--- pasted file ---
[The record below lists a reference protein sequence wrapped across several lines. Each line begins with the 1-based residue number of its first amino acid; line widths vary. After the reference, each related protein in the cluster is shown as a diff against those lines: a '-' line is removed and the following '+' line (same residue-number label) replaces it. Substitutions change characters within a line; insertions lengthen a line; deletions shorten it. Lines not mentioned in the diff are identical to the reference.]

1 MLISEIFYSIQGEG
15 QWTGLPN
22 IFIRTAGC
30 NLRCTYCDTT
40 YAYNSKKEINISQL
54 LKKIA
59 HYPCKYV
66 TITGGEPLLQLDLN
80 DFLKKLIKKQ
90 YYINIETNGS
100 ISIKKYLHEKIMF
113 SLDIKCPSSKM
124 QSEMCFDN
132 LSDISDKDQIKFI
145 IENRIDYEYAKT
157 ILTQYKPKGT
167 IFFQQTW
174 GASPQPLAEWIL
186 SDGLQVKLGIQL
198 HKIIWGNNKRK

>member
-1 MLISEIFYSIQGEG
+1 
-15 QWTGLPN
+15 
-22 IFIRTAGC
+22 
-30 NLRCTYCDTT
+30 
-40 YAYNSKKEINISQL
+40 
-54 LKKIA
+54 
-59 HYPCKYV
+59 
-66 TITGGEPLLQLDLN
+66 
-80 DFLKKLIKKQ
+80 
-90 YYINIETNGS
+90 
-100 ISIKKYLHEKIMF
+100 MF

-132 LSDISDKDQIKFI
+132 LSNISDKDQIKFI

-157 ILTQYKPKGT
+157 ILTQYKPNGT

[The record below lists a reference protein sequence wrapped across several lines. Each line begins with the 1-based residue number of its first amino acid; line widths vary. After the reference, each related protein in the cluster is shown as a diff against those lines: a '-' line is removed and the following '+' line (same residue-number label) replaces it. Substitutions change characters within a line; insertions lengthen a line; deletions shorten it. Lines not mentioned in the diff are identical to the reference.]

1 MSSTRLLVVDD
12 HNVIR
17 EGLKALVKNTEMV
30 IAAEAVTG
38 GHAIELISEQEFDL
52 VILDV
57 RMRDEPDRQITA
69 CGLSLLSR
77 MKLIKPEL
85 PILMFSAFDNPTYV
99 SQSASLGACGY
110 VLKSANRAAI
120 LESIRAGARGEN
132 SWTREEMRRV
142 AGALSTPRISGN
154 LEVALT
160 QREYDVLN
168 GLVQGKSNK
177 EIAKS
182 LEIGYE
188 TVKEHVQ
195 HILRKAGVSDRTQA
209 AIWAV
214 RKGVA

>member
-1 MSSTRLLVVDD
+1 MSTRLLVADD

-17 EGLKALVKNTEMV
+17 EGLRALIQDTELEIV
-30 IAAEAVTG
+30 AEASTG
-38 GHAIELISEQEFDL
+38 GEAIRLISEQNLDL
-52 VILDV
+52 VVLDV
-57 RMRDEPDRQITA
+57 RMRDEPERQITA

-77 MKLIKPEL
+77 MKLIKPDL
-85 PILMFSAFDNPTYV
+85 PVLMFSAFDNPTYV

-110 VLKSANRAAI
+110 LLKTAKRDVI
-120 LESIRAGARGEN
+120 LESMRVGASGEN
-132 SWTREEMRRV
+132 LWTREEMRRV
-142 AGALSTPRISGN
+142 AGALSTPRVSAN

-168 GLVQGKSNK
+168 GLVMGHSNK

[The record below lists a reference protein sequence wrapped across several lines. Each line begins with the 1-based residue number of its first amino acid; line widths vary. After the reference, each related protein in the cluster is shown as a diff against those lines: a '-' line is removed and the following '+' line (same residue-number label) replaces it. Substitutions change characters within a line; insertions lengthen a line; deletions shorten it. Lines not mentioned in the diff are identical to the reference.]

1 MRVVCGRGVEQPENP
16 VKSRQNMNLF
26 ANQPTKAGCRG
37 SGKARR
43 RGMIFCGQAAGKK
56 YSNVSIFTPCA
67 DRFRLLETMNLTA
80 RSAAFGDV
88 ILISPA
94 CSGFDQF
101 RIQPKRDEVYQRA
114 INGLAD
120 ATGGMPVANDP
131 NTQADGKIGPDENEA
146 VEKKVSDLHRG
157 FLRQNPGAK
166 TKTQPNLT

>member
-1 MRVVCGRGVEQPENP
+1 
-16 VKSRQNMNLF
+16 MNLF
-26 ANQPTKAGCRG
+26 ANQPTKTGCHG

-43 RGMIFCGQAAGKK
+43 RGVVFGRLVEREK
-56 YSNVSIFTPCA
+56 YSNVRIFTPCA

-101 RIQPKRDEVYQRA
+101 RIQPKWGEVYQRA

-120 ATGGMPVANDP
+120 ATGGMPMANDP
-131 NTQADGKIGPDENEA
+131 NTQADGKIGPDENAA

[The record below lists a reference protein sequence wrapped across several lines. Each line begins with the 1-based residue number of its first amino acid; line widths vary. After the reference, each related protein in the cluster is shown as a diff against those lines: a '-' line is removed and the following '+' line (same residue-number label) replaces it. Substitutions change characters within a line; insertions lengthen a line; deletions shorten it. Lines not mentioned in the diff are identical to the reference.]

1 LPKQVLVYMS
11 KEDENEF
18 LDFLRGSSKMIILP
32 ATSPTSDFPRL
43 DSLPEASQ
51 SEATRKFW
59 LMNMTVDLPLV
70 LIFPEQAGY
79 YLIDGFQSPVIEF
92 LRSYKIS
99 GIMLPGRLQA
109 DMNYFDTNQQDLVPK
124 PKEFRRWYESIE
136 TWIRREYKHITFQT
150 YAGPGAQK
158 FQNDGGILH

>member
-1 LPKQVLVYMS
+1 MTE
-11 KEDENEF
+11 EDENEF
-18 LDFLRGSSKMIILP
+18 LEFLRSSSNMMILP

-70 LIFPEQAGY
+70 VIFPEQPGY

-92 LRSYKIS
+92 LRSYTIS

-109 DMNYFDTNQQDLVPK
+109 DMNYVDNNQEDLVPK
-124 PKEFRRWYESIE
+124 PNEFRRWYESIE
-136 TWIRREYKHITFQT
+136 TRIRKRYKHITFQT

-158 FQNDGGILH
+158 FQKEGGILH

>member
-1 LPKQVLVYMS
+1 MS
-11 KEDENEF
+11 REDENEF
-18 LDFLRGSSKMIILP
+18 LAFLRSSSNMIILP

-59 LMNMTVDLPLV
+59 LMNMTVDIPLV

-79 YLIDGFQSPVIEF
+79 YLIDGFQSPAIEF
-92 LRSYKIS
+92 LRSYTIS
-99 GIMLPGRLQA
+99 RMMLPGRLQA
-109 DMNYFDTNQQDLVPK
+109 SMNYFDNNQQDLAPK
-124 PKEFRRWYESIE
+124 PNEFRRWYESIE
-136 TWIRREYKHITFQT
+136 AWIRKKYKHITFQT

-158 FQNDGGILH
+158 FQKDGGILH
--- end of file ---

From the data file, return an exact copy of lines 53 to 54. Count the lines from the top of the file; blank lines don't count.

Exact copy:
30 IAAEAVTG
38 GHAIELISEQEFDL